Tag Archives: Bourne Series

Unknown: The Unrelated Sequel to Taken

As with Taken, Liam Neeson leaves his comfort zone yet again as an action star. This classic Irish actor assumes the role of an American with a sophisticated upper class NorthEastern accent to kick some more ass. I don’t know how this all happened, but out of nowhere, Liam Neeson became a huge action star at the ripe old age of 56. It may have started in 2005 with Batma Begins, who knows. But the world (Hollywood) decided it was time for a 50+ year old man to be the star of oh so many action films. In his latest to be released, Liam Neeson plays Dr. Martin Harris, a biochemical engineer on a getaway convention in Berlin, Germany.

With The Grey to be released soon, I had to see Unknown before I could begin to handle Neeson bottle knifing wolves in the forest wilderness of Alaska. (I think that’s where it is…) By the suggestion of my mother (weird it isn’t just my own volition, huh?) I sat down with some Taco Bell and delved into something I wasn’t entirely ready for.

Aww, what a quaint father and daughter... I mean couple...

Dr. Martin Harris is a well to do scientist in Germany on business. He has decided to take his wife Elizabeth (January Jones) on this wonderful little convention at a well to do hotel in Berlin. (My mother suggested this movie to me because I speak German decently and enjoyed Germany.) Upon arrival, Martin Harris (he will frequently and forcefully refer to himself as such throughout the film) forgets his briefcase at the airport. Catching a cab back to retrieve it, Harris is involved in an unfortunate accident that takes him off a bridge (homage to Bourne Supremacy insert here) and loses his memory (continue Bourne reference).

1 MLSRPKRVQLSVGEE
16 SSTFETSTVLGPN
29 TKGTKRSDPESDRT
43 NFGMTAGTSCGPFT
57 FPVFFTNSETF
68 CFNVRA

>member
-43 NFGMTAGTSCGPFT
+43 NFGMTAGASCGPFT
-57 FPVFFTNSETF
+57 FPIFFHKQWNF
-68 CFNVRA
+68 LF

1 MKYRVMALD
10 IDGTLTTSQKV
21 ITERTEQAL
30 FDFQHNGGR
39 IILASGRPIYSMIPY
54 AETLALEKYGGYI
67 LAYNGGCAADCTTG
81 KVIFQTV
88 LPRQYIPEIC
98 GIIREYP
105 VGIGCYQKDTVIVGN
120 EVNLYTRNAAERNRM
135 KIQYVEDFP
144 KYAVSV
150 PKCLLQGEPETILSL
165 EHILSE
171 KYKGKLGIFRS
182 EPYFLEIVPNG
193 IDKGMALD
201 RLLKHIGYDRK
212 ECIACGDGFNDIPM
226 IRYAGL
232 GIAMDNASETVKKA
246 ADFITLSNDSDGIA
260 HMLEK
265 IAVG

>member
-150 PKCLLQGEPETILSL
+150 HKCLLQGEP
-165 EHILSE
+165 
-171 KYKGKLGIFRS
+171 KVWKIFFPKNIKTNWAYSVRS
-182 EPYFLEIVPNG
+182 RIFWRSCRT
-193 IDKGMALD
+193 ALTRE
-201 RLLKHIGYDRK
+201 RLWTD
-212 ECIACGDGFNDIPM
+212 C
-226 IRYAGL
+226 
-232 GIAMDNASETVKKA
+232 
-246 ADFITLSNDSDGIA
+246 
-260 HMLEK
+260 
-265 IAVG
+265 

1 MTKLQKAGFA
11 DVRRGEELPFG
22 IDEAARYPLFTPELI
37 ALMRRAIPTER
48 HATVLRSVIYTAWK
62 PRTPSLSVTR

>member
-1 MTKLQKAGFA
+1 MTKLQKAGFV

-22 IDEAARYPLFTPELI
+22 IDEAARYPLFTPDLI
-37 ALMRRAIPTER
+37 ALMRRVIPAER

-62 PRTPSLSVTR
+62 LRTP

WHO AM I? My age has restricted my memory...

Upon waking up in the hospital, Harris can’t seem to explain to the doctor just who he is or what he’s doing there. With a bit of probing, it all starts to come back to him. He is Dr. Martin Harris and he must get back to the hotel for the conference he’s been unconscious three days for. So he books it to the hotel with a stern message from the doctor and finds his wife. But his wife doesn’t recognize him. And there’s a man there, claiming to be Dr. Martin Harris (Aidan Quinn).

In his polite and assuredly forceful rage, Liam Neeson begins a Alzheimer’s induced rampage all over Berlin. He runs into the fraud of himself multiple times and argues semantics with his past that this man can spew back at the same exact time. This is where it gets weird. You think there’s a sci-fi/fantasy twist, but hold your breath, it’s something not as strange. But it does seem like The 6th Day right? Someone in my house eating my birthday cake with my child, right? It’s uncanny. And yet, it almost seems to actually be the delusion of some old man running into another old man and rambling like old men.

A love made in... Berlin?

The movie has some good action scenes, but with the unfortunate comparison to Taken, it’s just not as good. Liam Neeson elegantly and kindly stumbles around Berlin attempting to find out just why he’s so crazy. His logical mind kicks into full gear and recruits an ex-Nazi intelligence man, Ernst Jurgen (Bruno Ganz). This guy seems like a hardass and, with the way Liam Neeson’s career is going into action films, I wouldn’t have been surprised if Ernst karate chopped a few necks of his own. Harris (Neeson, they’re interchangeable) recruits the help of a renegade Turkish woman who was driving his taxi Gina (Diane Kruger) and strangely falls in love with her. It’s all just bizarre.